One of the popular conclusions among those trying to deconstruct President-elect Donald Trump’s foreign policy vision, is that such a vision may not exist, and that the businessman-turned-president is a not a man of ideas, and certainly not an idealist or an ideologue, but a pragmatic technocrat who approaches policy issues on a case-by-case basis very much like a business transaction.
A man who loves to fix things in the same way he helped bring back to life the business he inherited from his father, Trump considers himself a great dealmaker and he thinks that all the problems facing the United States, including in the international arenas—immigration, trade, national security—are consequences of bad deals made by incompetent figures.
Moreover, insofar as he seems to be raising broad political and strategic issues, he does so in the form of a cost-effective analysis. Hence presidential candidate Trump questioned the need to continue participating in NATO or maintain U.S. security commitments in East Asia, arguing that Americans are not getting bang when it comes to protecting its allies. It is just becoming too expensive when we need the money to spend on other things; although we may consider maintaining these military alliances if the South Koreans and the Germans pay us what we deserve for carrying out our services.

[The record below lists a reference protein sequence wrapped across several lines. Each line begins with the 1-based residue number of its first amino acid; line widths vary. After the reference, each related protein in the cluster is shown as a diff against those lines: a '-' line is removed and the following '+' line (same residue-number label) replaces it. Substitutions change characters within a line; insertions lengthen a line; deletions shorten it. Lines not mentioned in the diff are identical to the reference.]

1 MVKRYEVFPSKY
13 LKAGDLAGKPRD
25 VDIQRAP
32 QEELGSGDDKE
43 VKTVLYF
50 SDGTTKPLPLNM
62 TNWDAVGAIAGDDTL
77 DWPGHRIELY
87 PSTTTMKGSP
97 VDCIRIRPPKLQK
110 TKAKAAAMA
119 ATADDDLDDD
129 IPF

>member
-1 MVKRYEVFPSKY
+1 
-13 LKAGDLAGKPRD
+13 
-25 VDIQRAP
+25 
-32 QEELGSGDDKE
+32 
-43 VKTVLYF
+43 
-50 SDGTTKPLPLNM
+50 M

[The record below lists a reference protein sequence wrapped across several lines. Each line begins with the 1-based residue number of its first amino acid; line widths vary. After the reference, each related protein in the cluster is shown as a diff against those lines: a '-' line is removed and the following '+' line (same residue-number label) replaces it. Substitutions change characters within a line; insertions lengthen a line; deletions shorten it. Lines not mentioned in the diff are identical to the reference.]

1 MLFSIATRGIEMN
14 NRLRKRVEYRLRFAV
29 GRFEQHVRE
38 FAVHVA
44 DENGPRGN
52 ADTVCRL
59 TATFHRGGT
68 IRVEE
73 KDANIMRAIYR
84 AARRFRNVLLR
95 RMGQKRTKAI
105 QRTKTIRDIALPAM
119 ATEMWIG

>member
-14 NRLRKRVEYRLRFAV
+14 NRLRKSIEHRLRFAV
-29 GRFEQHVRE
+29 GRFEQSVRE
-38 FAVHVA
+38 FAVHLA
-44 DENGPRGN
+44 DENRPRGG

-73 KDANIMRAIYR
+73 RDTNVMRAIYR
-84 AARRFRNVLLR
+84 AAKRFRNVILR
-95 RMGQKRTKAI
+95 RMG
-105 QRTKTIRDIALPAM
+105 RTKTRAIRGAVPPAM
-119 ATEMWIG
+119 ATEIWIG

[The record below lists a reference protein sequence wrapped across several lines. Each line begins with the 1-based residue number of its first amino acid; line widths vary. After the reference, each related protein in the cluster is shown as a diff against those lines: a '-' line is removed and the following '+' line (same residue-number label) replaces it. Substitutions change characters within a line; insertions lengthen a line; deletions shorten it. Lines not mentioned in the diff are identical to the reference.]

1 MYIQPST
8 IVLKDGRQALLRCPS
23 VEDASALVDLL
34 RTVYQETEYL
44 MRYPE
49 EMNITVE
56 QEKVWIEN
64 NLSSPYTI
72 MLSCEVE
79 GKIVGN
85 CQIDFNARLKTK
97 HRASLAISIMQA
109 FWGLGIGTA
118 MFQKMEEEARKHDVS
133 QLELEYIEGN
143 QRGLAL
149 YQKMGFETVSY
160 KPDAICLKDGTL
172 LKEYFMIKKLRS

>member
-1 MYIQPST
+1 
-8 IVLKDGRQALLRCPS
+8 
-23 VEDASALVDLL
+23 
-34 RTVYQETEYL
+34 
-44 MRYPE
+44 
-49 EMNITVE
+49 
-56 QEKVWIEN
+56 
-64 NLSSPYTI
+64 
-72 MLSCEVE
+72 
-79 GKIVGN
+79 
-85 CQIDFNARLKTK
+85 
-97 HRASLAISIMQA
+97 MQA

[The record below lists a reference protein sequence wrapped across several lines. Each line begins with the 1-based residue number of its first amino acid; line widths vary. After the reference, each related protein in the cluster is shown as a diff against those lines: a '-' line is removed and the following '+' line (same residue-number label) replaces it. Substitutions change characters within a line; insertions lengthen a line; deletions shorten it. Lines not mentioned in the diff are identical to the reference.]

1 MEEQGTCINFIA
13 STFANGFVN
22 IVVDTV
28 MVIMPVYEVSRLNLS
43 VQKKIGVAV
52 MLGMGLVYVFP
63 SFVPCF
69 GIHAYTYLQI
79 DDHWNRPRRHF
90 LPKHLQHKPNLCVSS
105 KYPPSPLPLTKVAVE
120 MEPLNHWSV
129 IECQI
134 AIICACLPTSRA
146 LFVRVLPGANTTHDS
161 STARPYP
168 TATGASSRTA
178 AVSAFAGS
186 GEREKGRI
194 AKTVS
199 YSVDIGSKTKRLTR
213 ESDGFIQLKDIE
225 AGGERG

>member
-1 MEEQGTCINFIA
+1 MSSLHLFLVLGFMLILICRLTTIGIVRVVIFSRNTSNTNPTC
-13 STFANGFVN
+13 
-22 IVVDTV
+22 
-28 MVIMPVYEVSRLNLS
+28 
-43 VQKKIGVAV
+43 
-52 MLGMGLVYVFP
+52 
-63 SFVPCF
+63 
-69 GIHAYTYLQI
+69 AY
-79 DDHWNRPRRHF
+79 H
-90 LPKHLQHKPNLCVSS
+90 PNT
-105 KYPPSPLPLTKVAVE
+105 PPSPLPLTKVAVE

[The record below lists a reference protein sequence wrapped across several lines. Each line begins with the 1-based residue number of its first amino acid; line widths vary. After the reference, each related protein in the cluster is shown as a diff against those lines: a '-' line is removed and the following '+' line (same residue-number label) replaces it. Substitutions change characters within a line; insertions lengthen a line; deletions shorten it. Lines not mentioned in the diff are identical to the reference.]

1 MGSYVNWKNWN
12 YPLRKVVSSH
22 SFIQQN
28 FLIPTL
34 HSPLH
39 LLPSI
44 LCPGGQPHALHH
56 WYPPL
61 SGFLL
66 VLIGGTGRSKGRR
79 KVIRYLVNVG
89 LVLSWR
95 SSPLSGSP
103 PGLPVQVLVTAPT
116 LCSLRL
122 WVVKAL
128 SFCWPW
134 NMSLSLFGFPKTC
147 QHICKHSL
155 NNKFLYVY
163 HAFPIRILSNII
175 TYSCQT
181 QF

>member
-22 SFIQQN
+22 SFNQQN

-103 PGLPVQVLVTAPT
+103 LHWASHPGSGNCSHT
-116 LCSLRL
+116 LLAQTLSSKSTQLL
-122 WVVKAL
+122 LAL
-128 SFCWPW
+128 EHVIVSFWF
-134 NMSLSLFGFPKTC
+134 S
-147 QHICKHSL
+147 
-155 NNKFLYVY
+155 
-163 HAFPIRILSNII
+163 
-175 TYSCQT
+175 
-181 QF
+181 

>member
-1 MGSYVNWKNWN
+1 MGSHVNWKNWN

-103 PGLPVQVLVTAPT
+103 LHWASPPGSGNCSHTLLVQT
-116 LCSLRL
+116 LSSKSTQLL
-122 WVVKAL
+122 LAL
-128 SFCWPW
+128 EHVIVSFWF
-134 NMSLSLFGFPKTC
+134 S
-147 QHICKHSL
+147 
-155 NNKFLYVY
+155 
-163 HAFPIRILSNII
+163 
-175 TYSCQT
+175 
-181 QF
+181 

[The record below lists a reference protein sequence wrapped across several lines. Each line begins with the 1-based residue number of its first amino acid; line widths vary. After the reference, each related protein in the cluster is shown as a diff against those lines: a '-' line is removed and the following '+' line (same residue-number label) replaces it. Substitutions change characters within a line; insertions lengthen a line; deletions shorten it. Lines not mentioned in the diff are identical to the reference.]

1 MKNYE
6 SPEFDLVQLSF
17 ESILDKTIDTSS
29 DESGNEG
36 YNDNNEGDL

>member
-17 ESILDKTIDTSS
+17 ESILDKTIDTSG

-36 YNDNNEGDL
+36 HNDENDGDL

Some would argue that contrary to the caricaturizing by his detractors as an impulsive foreign policy ignoramus, Trump’s plans to impose punishing tariffs on China, or for that matter, his call for reassessing U.S. membership in NATO, should be compared to opening bids in an auction or a bridge game. No, President Trump isn’t a raving isolationist who wants to pull U.S. troops from the Atlantic or the Pacific or a China basher looking forward to launching a costly trade war with Beijing. Like a shrewd businessman he wants to demonstrate that he is entering into the diplomatic game with a strong hand, exerting pressure on the Chinese to make a deal under which Washington would drop its threat of imposing sanctions in exchange for China agreeing to refrain from manipulating its exchange rate. And facing the prospects of the United States ending its security commitments to them, Germany and Korea will agree to spending more on their defense.
More recently, following the phone conversation between Trump and Taiwan’s President Tsai Ing-Wen, some critics argued that it violated the spirit of the agreements made with Beijing in 1979 with respect to the so-called One-China Policy and amounted to a diplomatic blunder.
But then Trump during in an interview with Fox News seemed to suggest that it was a calculated move on his part, noting that he wasn’t “bound by a One-China Policy unless we make a deal with China having to do with other things, including trade.”
In response, some analysts have proposed that President-elect Trump was inaugurating a new era of “transactional diplomacy” as opposed to the kind of “transformational diplomacy” championed by the administration of President George W. Bush.
Forget the Freedom Agenda and nation building. Replace Making the World Safe for Democracy idealism with Making America Great Again realism. In his dealings with other governments, the author of the Art of the Deal would not be promoting American ideals around the world but ensuring that the United States would achieve concrete results that could be measured in dollars and cents.
In fact, assuming that this is, indeed, what Trumpism would mean in the area of foreign policy, it’s important to note that it won’t mark a dramatic shift in American diplomacy.